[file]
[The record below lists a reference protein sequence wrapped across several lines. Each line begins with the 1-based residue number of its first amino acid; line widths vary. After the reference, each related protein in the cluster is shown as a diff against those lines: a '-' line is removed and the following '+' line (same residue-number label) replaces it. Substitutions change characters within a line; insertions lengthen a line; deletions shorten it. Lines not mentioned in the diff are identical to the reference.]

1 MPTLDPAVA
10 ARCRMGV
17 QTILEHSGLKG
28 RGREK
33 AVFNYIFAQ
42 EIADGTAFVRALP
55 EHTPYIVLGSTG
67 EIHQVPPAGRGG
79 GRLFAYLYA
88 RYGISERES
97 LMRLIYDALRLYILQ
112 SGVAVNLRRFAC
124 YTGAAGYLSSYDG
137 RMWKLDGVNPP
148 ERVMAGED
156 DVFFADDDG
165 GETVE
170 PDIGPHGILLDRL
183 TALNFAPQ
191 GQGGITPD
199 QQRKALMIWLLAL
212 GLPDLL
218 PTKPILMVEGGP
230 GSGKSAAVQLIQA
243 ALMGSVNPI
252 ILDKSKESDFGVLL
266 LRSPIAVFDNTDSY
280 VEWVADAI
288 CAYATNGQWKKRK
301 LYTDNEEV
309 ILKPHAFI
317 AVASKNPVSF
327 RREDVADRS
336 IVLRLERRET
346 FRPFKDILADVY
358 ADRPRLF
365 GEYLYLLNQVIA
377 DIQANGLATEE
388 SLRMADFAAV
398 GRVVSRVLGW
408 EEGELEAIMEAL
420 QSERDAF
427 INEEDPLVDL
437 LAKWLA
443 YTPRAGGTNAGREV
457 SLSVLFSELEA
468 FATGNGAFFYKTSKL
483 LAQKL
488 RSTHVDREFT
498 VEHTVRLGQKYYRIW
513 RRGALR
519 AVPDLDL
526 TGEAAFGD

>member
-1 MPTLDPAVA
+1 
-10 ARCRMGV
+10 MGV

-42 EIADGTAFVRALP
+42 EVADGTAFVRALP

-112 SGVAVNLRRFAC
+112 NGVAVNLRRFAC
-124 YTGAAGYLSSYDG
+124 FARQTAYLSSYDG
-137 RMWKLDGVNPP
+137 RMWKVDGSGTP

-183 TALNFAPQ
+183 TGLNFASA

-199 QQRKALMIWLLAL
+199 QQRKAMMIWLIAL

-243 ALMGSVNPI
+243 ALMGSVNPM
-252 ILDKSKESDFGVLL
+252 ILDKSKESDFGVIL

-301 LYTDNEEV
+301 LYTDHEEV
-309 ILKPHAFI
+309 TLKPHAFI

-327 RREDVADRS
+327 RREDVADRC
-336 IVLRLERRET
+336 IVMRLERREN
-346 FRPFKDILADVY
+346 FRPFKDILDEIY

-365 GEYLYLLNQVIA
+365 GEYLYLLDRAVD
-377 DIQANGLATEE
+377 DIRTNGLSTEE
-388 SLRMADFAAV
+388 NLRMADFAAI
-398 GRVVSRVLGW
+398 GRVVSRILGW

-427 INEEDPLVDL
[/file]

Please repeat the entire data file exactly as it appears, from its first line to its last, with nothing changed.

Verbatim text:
[The record below lists a reference protein sequence wrapped across several lines. Each line begins with the 1-based residue number of its first amino acid; line widths vary. After the reference, each related protein in the cluster is shown as a diff against those lines: a '-' line is removed and the following '+' line (same residue-number label) replaces it. Substitutions change characters within a line; insertions lengthen a line; deletions shorten it. Lines not mentioned in the diff are identical to the reference.]

1 MPTLDPAVA
10 ARCRMGV
17 QTILEHSGLKG
28 RGREK
33 AVFNYIFAQ
42 EIADGTAFVRALP
55 EHTPYIVLGSTG
67 EIHQVPPAGRGG
79 GRLFAYLYA
88 RYGISERES
97 LMRLIYDALRLYILQ
112 SGVAVNLRRFAC
124 YTGAAGYLSSYDG
137 RMWKLDGVNPP
148 ERVMAGED
156 DVFFADDDG
165 GETVE
170 PDIGPHGILLDRL
183 TALNFAPQ
191 GQGGITPD
199 QQRKALMIWLLAL
212 GLPDLL
218 PTKPILMVEGGP
230 GSGKSAAVQLIQA
243 ALMGSVNPI
252 ILDKSKESDFGVLL
266 LRSPIAVFDNTDSY
280 VEWVADAI
288 CAYATNGQWKKRK
301 LYTDNEEV
309 ILKPHAFI
317 AVASKNPVSF
327 RREDVADRS
336 IVLRLERRET
346 FRPFKDILADVY
358 ADRPRLF
365 GEYLYLLNQVIA
377 DIQANGLATEE
388 SLRMADFAAV
398 GRVVSRVLGW
408 EEGELEAIMEAL
420 QSERDAF
427 INEEDPLVDL
437 LAKWLA
443 YTPRAGGTNAGREV
457 SLSVLFSELEA
468 FATGNGAFFYKTSKL
483 LAQKL
488 RSTHVDREFT
498 VEHTVRLGQKYYRIW
513 RRGALR
519 AVPDLDL
526 TGEAAFGD

>member
-1 MPTLDPAVA
+1 
-10 ARCRMGV
+10 MGV

-42 EIADGTAFVRALP
+42 EVADGTAFVRALP

-112 SGVAVNLRRFAC
+112 NGVAVNLRRFAC
-124 YTGAAGYLSSYDG
+124 FARQTAYLSSYDG
-137 RMWKLDGVNPP
+137 RMWKVDGSGTP

-183 TALNFAPQ
+183 TGLNFASA

-199 QQRKALMIWLLAL
+199 QQRKAMMIWLIAL

-243 ALMGSVNPI
+243 ALMGSVNPM
-252 ILDKSKESDFGVLL
+252 ILDKSKESDFGVIL

-301 LYTDNEEV
+301 LYTDHEEV
-309 ILKPHAFI
+309 TLKPHAFI

-327 RREDVADRS
+327 RREDVADRC
-336 IVLRLERRET
+336 IVMRLERREN
-346 FRPFKDILADVY
+346 FRPFKDILDEIY

-365 GEYLYLLNQVIA
+365 GEYLYLLDRAVD
-377 DIQANGLATEE
+377 DIRTNGLSTEE
-388 SLRMADFAAV
+388 NLRMADFAAI
-398 GRVVSRVLGW
+398 GRVVSRILGW

-427 INEEDPLVDL